Adrenomyelopathy: Risk Factors, Etiology, Genetics, Symptoms, Diagnosis, Treatment and Prevention

It is a category and adult form of the disease known as adrenoleukodystrophy.

It is a rare metabolic disease that is transmitted through genes, so the unborn suffers from it from the gestation process but suffers it after adolescence, with an estimated age of 20 years onwards.

Adrenomyelopathy is linked to the X chromosome and associated with an accumulation of saturated fatty acids in both tissues and body fluids.

This condition shows signs of adrenal insufficiency before the onset of neurological symptoms.

Risk Factors for Adrenomyelopathy

As this condition or disease occurs in a family history of adrenoleukodystrophy, heredity is almost inescapable, so the couple of future parents must undergo various medical and genetic studies to confirm or diagnose the condition in time in the unborn.

Etiology and genetics of Adrenomyelopathy

This condition affects or interrupts the normal activity of the adrenal gland and testes due to the accumulation of long-chain fatty acids in the nervous system.

It is transmitted by genes from parents to children through the X chromosome. Although its appearance appears in most cases in males who are in an age range of 20 years or later.

Women can have the disease in a milder form and are often the carriers.

Approximately 1 in 20,000 people of all races and geographic areas are affected with adrenoleukodystrophy, which includes two other major categories of the disease.

The infantile brain form is characterized by a more severe onset of neurological symptoms that appear between 5-12 years of age. The other type of disease in the category affects the function of the adrenal gland by altering it. It is also known as Addison’s disease.

This condition usually affects the adrenal gland because it does not produce enough steroid hormones.

Genetically speaking, the ALD gene is located in the Xq28 region of the X chromosome and contains 10 exons, and encompasses 20 kb of genomic DNA. These genetic codes for a protein called the ALD protein have been localized to the peroxisomal membrane.

The gene is subject to X chromosome inactivation placing implications for female members (XX) of a family with an inherited X-linked disorder.

This inactivation process, in which one of the two chromosomes becomes condensed and inactive and permanently random, occurs in the embryonic stage.

If the defective allele is on the chromosome that has been inactivated, there will be no phenotypic manifestation of the disease. However, if the defective allele is on the active X chromosome and the other inactive, there will be a clinical expression of the disorder.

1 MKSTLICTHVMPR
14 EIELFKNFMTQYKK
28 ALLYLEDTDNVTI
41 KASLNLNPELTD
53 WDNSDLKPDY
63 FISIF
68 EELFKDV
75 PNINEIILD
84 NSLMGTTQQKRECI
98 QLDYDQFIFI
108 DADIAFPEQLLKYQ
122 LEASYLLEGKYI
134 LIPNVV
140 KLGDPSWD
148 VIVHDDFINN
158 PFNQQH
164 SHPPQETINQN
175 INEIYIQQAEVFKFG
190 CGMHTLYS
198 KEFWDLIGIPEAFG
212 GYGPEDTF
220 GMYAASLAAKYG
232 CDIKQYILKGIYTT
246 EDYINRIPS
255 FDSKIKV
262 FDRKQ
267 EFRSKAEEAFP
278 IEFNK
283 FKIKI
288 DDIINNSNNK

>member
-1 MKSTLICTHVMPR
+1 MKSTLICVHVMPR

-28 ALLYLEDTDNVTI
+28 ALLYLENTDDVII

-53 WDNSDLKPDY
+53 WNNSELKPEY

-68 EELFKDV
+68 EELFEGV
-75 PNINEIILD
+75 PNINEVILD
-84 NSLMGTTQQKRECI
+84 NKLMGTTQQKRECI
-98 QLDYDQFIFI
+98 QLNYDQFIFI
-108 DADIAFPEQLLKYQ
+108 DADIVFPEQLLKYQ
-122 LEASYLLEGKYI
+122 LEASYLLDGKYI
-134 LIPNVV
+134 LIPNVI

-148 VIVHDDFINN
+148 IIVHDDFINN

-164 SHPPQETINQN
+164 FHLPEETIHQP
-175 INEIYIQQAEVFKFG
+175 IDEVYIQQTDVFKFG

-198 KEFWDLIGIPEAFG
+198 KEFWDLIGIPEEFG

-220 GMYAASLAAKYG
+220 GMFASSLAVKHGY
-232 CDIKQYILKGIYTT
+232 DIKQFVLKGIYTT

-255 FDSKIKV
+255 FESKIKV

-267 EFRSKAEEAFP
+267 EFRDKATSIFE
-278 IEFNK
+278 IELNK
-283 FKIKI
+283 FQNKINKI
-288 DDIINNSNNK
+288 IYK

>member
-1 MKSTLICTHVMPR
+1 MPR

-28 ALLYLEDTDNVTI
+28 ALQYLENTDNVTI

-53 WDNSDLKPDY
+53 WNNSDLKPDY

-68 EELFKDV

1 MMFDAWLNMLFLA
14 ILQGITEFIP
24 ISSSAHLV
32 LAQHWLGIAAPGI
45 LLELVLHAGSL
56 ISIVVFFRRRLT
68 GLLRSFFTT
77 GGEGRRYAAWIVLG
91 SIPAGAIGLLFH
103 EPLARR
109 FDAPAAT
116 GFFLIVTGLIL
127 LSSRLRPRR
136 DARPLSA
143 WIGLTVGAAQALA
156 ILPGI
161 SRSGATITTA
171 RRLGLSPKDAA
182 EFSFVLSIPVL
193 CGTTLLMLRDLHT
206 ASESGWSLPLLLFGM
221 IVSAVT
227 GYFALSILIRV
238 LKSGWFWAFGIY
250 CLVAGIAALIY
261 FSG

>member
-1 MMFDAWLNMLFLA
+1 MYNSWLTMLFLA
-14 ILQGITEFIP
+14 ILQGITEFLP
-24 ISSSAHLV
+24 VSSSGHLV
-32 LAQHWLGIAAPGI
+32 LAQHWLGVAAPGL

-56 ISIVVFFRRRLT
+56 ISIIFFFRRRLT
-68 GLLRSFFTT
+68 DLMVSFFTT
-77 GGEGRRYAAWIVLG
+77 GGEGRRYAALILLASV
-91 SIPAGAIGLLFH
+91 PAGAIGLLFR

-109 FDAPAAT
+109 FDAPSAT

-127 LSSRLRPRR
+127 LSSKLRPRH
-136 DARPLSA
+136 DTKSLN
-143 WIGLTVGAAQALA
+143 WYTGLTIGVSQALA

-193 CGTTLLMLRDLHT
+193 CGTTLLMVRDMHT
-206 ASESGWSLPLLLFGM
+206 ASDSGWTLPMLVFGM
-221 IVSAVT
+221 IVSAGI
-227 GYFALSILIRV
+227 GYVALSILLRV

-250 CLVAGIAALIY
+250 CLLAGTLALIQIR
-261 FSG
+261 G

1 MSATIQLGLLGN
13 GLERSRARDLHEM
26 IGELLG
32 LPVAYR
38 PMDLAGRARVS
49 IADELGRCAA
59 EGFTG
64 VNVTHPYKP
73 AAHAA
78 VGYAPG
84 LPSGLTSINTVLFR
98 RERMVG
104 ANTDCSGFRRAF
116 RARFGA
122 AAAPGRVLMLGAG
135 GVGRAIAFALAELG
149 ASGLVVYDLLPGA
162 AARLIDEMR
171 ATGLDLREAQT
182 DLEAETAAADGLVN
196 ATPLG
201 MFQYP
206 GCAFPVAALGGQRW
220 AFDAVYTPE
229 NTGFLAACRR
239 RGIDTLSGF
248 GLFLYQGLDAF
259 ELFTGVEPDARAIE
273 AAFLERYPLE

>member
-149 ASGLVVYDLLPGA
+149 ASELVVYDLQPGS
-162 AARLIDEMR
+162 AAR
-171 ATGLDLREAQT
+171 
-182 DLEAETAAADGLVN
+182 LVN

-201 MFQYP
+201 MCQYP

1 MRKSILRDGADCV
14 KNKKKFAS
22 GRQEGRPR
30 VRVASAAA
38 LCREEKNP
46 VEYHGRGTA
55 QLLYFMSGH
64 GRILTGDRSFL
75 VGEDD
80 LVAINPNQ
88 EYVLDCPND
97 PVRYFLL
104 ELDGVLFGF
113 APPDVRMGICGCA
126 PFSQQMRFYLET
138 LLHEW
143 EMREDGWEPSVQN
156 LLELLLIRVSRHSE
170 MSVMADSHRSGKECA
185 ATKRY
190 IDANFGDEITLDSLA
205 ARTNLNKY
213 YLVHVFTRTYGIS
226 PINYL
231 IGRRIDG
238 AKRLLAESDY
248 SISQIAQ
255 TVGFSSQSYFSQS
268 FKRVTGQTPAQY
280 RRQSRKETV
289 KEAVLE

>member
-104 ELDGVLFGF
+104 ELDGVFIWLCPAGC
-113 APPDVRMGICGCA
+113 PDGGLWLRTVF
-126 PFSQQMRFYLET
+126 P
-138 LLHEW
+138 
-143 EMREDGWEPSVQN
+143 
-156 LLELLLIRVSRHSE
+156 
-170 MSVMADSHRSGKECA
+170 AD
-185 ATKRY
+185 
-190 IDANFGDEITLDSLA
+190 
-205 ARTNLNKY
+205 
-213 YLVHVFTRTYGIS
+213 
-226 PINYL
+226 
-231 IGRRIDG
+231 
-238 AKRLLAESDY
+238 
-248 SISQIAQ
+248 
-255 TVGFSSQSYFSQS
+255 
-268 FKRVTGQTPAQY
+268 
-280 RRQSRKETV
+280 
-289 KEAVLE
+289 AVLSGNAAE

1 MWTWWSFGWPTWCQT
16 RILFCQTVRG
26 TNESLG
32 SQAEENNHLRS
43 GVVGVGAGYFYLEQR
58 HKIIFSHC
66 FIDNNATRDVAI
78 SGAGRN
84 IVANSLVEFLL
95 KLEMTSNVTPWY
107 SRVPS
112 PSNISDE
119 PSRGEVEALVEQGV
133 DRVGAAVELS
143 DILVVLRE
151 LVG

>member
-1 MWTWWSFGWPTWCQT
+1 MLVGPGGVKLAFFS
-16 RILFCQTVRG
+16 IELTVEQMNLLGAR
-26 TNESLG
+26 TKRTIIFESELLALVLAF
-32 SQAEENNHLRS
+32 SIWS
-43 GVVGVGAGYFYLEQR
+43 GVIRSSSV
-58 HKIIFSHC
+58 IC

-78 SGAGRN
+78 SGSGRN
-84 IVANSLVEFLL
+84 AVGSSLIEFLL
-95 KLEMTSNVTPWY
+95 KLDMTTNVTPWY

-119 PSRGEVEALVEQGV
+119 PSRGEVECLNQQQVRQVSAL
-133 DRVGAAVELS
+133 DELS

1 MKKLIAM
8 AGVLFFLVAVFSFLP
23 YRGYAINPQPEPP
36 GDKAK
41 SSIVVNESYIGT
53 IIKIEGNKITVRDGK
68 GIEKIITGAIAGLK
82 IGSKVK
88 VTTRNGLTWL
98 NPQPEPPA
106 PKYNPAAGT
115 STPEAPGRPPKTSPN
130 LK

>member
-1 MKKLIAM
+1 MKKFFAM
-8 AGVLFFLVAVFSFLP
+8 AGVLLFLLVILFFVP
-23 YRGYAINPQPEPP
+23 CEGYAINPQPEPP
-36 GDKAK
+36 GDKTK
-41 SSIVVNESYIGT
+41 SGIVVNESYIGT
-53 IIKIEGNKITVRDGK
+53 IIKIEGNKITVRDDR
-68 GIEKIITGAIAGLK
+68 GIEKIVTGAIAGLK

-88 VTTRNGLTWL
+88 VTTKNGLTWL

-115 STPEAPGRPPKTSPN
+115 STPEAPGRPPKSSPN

Through a scientific study, with analysis of the ALD gene mutation in 35, individuals with this unrelated condition revealed that all had ALD X-q28 gene mutations within this group.

Resulting in that six percent had large deletions, and 17% had an AG deletion in axon 5.

The remainder had “private” mutations that were specific to each kindred, of which 55% had mutations and 30% had frame-shift mutations; in addition, nonsense mutations occurred in 8% and splice defects in 4%.

There is no correlation between the nature of the mutation and the phenotype has been detected.

Symptoms of Adrenomyelopathy

Symptoms of this condition include:

  • Adrenal dysfunction.
  • Muscle weakness or stiffness in the legs that can get worse over time.
  • Difficulty with visual memory and quick thinking.
  • Problems controlling urination.

Detection and diagnosis of Adrenomyelopathy

Laboratory investigation of blood samples may show very long and high chain levels of fatty acids. Peripheral nerve biopsy has revealed characteristic inclusion bodies in Schwann cells.

Chromosome studies can be helpful in demonstrating the specific gene for mutation. The MRI will reveal images of the damaged white matter in the brain.

Treatment and therapy

A specific treatment for X-linked adrenomyelopathy is not available, but the dysfunction is often treated with steroids such as cortisol.

Ingested oils called Lorenzo’s oil are being tested as a treatment to lower the levels of very long chain fatty acids in the blood.

Bone marrow transplantation is also being considered as a potential treatment.

Prevention and results

A genetic study is recommended for prospective parents who have a family history of adrenoleukodystrophy. Because it is a sensitive test that denotes very long chain fatty acids and a DNA probe study performed by specialized laboratories can diagnose the carrier status in 85% of female cases.

Through amniocentesis, the disease can be diagnosed prenatally.

The results of adrenomyelopathy are milder than the infantile form of adrenoleukodystrophy which is described as progressive and leads to a long-term coma within approximately 2 years after the development of neurological symptoms.